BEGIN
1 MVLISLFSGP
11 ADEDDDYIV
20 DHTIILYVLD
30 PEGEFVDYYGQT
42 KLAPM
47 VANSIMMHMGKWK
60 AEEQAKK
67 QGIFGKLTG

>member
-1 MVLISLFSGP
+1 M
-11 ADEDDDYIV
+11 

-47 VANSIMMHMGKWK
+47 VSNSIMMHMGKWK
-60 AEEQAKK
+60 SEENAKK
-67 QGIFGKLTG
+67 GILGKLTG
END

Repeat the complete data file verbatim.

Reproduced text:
1 MVLISLFSGP
11 ADEDDDYIV
20 DHTIILYVLD
30 PEGEFVDYYGQT
42 KLAPM
47 VANSIMMHMGKWK
60 AEEQAKK
67 QGIFGKLTG

>member
-1 MVLISLFSGP
+1 M
-11 ADEDDDYIV
+11 

-47 VANSIMMHMGKWK
+47 VSNSIMMHMGKWK
-60 AEEQAKK
+60 SEENAKK
-67 QGIFGKLTG
+67 GILGKLTG